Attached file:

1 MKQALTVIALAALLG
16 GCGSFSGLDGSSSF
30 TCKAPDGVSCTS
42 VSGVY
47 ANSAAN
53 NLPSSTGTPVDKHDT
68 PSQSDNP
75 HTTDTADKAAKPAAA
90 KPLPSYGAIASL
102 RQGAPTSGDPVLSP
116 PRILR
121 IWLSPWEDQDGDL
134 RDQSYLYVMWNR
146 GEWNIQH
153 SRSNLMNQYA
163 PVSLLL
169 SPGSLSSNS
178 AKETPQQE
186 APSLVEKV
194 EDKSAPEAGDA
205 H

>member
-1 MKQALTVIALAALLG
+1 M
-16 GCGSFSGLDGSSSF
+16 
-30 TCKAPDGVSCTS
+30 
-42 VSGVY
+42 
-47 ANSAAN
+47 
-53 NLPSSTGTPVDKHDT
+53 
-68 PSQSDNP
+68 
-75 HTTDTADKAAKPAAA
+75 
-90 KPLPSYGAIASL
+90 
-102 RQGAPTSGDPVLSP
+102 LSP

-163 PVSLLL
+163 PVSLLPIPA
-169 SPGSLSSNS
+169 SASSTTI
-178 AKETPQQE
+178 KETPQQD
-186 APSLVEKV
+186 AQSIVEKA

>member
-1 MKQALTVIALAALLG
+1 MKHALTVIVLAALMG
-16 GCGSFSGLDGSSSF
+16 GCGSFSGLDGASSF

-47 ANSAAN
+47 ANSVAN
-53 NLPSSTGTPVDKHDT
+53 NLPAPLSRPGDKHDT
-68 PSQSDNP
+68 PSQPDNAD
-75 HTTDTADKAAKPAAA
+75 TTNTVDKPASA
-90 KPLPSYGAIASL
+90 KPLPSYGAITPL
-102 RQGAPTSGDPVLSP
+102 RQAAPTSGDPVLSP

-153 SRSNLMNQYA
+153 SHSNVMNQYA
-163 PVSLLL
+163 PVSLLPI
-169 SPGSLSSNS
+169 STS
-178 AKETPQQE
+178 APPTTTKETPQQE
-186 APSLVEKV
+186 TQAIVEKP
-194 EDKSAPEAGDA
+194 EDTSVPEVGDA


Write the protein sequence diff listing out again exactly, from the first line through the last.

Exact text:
1 MKQALTVIALAALLG
16 GCGSFSGLDGSSSF
30 TCKAPDGVSCTS
42 VSGVY
47 ANSAAN
53 NLPSSTGTPVDKHDT
68 PSQSDNP
75 HTTDTADKAAKPAAA
90 KPLPSYGAIASL
102 RQGAPTSGDPVLSP
116 PRILR
121 IWLSPWEDQDGDL
134 RDQSYLYVMWNR
146 GEWNIQH
153 SRSNLMNQYA
163 PVSLLL
169 SPGSLSSNS
178 AKETPQQE
186 APSLVEKV
194 EDKSAPEAGDA
205 H

>member
-1 MKQALTVIALAALLG
+1 M
-16 GCGSFSGLDGSSSF
+16 
-30 TCKAPDGVSCTS
+30 
-42 VSGVY
+42 
-47 ANSAAN
+47 
-53 NLPSSTGTPVDKHDT
+53 
-68 PSQSDNP
+68 
-75 HTTDTADKAAKPAAA
+75 
-90 KPLPSYGAIASL
+90 
-102 RQGAPTSGDPVLSP
+102 LSP

-163 PVSLLL
+163 PVSLLPIPA
-169 SPGSLSSNS
+169 SASSTTI
-178 AKETPQQE
+178 KETPQQD
-186 APSLVEKV
+186 AQSIVEKA

>member
-1 MKQALTVIALAALLG
+1 MKHALTVIVLAALMG
-16 GCGSFSGLDGSSSF
+16 GCGSFSGLDGASSF

-47 ANSAAN
+47 ANSVAN
-53 NLPSSTGTPVDKHDT
+53 NLPAPLSRPGDKHDT
-68 PSQSDNP
+68 PSQPDNAD
-75 HTTDTADKAAKPAAA
+75 TTNTVDKPASA
-90 KPLPSYGAIASL
+90 KPLPSYGAITPL
-102 RQGAPTSGDPVLSP
+102 RQAAPTSGDPVLSP

-153 SRSNLMNQYA
+153 SHSNVMNQYA
-163 PVSLLL
+163 PVSLLPI
-169 SPGSLSSNS
+169 STS
-178 AKETPQQE
+178 APPTTTKETPQQE
-186 APSLVEKV
+186 TQAIVEKP
-194 EDKSAPEAGDA
+194 EDTSVPEVGDA